Moderna Blondin

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Photo by Liz Layton

Two weeks later, I am ready to sit down and share a bit about me and Liz Layton‘s exhibition Moderna Blondin, especially the reception, during which time the performance took place.

I did not expect that peculiar, miraculous thing that happens sometimes with painting, drawing or sculpture, where you surprise yourself and “what this is about” expands exponentially right before your eyes. This may be because I have no experience with theatre, and on account of there being lines and such, assume that there is little room for surprise. We had a loose script, we rehearsed, and everyone involved was capable and committed.

Perhaps I am giving too much away here, but I believe that what made the performance was actually what I didn’t plan and couldn’t expect. I did not, for example, plan for a drum circle to be in the gallery prior to the performance, right next to the installation. I did not expect people to not realize I was a real person underneath the dark purple fabric. And I definitely didn’t plan to mimic my episodes, periods of time when I am disoriented, dizzy, etc.

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That’s what makes it exciting for me, all the things I did not expect. I am grateful for the interaction that I had with the audience, even in moments of discomfort. When people debated what my gender was under the fabric, when someone dared another to “punch it in the face”, when a child asked someone, “Do you want to see the person?”, or when people became alarmed at realizing I was sitting there, able to hear their conversations — all of it was really fascinating.  Even the drum circle, which I was admittedly not thrilled about, played an important role.

And thankfully, I’m not the only one who felt that fascination and impact. Really. Thank you.

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Photo by Mira Gerard

Speaking of, I’d like to thank our performers — Katharine Hache, Jennifer Culp, and Myranda Kreyenbuhl-Porterfield. Each one performed perfectly, despite not being paid (though a “thank you” brunch is in order), and they really brought themselves to their roles whole-heartedly. I appreciate that a great deal.

I’d also like to thank Liz for working with me because without her work and her presence, I’m not sure I would have thought of doing this on my own. She an illuminator, both literally and figuratively.

More pictures are available at my Flickr account, as usual. Also, Liz has prints from the show’s work in her Etsy shop. (Kate Bush!) I’m planning to put together a zine with images of the work in the show, artist statements, short essay(s), and hopefully an interview. So, that’s on the way.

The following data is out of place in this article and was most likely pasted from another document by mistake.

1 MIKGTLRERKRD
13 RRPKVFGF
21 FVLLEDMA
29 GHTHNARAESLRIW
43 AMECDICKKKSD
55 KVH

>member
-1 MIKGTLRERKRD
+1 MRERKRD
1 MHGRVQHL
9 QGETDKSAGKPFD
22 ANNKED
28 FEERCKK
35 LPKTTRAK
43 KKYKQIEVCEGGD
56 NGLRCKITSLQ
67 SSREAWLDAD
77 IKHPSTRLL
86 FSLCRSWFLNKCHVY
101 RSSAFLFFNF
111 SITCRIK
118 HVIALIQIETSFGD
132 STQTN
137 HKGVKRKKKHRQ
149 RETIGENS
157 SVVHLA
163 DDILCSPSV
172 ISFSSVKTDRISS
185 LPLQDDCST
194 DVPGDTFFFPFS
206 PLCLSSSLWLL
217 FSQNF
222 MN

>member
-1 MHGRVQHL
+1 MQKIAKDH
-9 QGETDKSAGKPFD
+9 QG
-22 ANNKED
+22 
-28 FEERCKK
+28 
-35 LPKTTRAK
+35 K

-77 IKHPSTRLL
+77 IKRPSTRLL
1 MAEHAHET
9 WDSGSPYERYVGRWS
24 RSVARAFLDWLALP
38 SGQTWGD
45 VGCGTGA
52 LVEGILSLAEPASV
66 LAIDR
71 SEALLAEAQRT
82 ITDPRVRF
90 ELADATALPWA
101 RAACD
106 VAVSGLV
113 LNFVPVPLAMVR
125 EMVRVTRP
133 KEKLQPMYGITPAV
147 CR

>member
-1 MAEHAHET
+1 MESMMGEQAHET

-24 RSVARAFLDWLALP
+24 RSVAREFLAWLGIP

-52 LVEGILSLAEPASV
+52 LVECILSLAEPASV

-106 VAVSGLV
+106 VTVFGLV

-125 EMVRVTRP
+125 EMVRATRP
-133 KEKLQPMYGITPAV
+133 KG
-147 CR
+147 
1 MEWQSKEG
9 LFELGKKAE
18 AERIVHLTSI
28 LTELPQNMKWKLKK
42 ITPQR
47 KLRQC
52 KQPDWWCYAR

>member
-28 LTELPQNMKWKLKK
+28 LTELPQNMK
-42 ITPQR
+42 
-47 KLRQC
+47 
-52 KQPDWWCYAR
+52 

The exhibition — including our paintings and the installation — will be up in Nelson Fine Art Center until the end of March.

Twerkin’

This ended up being mostly a prep night, though Liz worked on her super fabulous leotard, and made quite  a lot of progress with it. It’s nice to have an excuse to collage. Not that one actually needs an excuse, it’s just that I’ve had weird hang-ups about it for years. (If this doesn’t make sense now, it will once the installation is up. Hopefully.) I’ll get into this more later.

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Overdue

I’m not a very good blogger. There. I said it.

My intentions are always good in the beginning with occasional moments of rejuvenation, but then I fall flat the moment I am distracted by something shiny or tired of my own endless spewing of words, words, words. For someone that has such a shaky relationship with words, I am terribly verbose.

Explanations aside, I’d like to move onto something (hopefully) more interesting: my work in progress.

Aside from writing articles, I’ve also been putting together a proposal for a group exhibition and working on an upcoming exhibition with Liz Layton. And by “upcoming”, I mean in a little less than three weeks.

Here are this details from the Facebook event page:

Moderna Blondin is an exhibition of work by Liz Layton and Jaime Santos-Prowse containing paintings, installation, and performance. This new work is inspired by “The Magician’s Cape”, a Swedish fairy tale written by Anna Wahlenberg with John Bauer’s illustrations. It’s also inspired by Manichaeism, Ingmar Bergman’s “The Virgin Spring“, Sofia Coppola’s “The Virgin Suicides“, the obsession and idolatry of adolescence, and glittery sparkling things. 

The opening reception will take place on Friday, March 1st (First Friday), 7 – 9 PM at Nelson Fine Art Center in downtown Johnson City. The performance art piece begins promptly at 7:30 PM.
Live music before & after art performance (bands TBA). 

The reception will be catered with sweets and treats. Prints of the artists’ original art work will also be available for sale at this time. The paintings and installation will remain in the gallery until the end of March (specific date TBA). The reception is free and open to the public, though the artists and musicians would greatly appreciate donations.

There’s still a lot of work to do. Cue sudden stress baking. Chocolate chip coconut or blueberry anise scones, anyone? How about tomato rosemary? Cranberry orange?

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By the end of the month, I may very well bake every variation of scone imaginable. My pants agree with my husband, that this is perhaps an unhealthy development. I’ve recently acquired three new literary / art magazines so maybe I can make myself read in the tub the next I feel an overwhelming desire to bake.